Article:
Hmm, sorry if I am not being clear. Let me be clear: semantically speaking, there's no reason your argument couldn't be true. If your question is, "could this rule be interpreted this way" then the answer is "yes you totally can interpret the rule this way and the Sergeant can have 3 items". In this way, yeah, you got it covered: your interpretation can be correct. However, in almost every sense other than this very constrained literal one, your interpretation of the rule is wrong.
What do I mean by this? Well, in my opinion we should ask a different question than "could this rule be interpreted this way". The question we should ask is: how is the game played, and understood, by everyone who interacts with this rule, when acting in a reasonable way? And furthermore, when this rule is in use, what's the meaning that you can convince others it means? I think that my question is relevant because ultimately, the rules have no meaning except insofar as you and your gaming buddies interpret them when you play with each other.
The question here is actually a question of RAW. As intended, if we assume the intent has to do with how Sergeants used to be, the Sergeant is meant to have 2 weapons. But what about as written? So we must ask, what does "replace" literally mean, as written? Replacing can mean 1-to-1 replacement in a strict way, and this is how it is usually meant (replace a light bulb, for examle). But in day to day usage we might also say that we replaced a sandwich with a pile of chips, and this isn't incorrect either. So in fact, this RAW question comes down to the definition of a word, which can be contentious. What matters, then, is how the word is understood and how it can be made to be understood.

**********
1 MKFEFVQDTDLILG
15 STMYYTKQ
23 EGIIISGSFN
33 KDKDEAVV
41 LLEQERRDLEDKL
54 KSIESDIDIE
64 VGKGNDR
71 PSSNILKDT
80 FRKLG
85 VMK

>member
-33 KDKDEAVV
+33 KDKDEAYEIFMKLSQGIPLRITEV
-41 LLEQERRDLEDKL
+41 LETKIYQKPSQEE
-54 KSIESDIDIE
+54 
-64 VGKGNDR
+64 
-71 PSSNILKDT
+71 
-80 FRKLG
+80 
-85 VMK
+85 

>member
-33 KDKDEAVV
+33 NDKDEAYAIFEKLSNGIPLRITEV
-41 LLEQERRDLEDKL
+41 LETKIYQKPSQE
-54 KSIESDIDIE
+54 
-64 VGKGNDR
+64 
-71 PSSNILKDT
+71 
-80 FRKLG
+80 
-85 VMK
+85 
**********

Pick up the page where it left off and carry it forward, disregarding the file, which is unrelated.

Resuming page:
Perhaps this particular philosophy of approaching the rules seems sloppy or strange to some people. However, my philosophy is that I want to actually be able to play this game with people. So, when we encounter strangeness in the rules, we go with the socially-agreed rule that is possible to convince people of. If someone is wrong on the rules in a demonstrable way, that's an opportunity for us to open the book and convince them: but ultimately, on something like this, what matters is that a reasonable person would be convinced that this rule makes sense.
I think you would be hard-pressed to convince someone that the sergeant who can "replace his bolt pistol and boltgun for items..." can replace them for three items. I think that if you have to sit down and argue the definition of replace and say "well, there's no reason you can't replace 1 item with 2 items" and give it a go. But I think most people will disagree with you, and you won't be able to play using this rule.
In my opinion, unless otherwise specified, RAW, replacement is 1-to-1 for wargear. I don't find your arguments to the contrary to be compelling. I don't think other people will find them compelling either, which means insofar as actually playing the game goes: A sergeant can have 2 pieces of wargear from the Sergeant Equipment list.
I'm not saying you're trying to convince anyone. I'm just saying that, at some point, you will need to, if you go with this interpretation of the rules, and it is unlikely they will find this argument convincing. This matters.